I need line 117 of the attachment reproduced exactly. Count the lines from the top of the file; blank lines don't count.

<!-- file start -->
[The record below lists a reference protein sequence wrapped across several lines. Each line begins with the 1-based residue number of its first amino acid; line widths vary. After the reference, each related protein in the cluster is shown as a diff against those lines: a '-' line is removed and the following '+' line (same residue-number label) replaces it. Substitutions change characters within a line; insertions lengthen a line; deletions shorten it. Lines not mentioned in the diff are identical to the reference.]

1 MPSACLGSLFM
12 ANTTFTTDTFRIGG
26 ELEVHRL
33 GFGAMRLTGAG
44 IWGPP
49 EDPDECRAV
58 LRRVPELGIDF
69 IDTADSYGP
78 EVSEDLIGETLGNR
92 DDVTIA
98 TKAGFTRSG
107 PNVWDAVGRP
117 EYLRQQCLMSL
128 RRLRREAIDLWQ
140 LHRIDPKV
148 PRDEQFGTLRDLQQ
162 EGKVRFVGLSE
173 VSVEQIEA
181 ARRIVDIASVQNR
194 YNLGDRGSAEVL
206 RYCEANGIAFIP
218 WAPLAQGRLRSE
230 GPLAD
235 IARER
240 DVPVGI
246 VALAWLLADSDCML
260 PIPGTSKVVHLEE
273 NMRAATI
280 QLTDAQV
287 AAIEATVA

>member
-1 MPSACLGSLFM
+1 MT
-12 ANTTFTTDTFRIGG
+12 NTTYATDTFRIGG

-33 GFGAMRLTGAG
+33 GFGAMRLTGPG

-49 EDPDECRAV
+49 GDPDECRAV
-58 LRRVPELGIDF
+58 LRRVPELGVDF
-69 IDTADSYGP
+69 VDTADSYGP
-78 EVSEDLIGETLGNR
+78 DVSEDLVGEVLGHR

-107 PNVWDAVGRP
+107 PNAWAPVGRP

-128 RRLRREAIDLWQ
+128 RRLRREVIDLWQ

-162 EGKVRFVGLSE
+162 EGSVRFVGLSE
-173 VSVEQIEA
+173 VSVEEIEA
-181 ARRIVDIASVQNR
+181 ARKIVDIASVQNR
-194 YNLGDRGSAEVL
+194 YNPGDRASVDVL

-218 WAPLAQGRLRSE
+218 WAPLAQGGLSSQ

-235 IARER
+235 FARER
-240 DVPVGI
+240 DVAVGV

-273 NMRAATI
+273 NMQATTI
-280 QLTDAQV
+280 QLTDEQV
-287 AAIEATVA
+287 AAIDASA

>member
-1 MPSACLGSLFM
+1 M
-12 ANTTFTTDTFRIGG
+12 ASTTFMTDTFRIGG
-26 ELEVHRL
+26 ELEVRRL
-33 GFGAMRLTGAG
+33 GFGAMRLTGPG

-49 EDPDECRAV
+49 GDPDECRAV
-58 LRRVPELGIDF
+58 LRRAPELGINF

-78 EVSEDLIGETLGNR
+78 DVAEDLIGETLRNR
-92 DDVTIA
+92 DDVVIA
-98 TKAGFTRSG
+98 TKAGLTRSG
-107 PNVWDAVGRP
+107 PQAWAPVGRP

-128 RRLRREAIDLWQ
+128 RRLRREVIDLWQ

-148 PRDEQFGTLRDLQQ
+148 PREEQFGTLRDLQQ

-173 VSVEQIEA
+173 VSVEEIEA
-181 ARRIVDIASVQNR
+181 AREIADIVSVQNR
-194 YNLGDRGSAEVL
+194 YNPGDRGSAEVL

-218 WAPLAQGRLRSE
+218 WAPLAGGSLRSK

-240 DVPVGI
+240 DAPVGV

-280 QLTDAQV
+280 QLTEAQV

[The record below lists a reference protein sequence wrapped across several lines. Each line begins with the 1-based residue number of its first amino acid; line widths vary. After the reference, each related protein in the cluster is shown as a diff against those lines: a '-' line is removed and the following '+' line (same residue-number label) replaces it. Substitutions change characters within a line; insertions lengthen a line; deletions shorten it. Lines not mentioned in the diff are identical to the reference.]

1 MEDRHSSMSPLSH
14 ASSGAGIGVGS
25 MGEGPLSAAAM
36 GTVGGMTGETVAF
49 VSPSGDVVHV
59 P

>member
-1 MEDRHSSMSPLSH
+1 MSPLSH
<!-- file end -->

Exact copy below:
+1 MSPLSH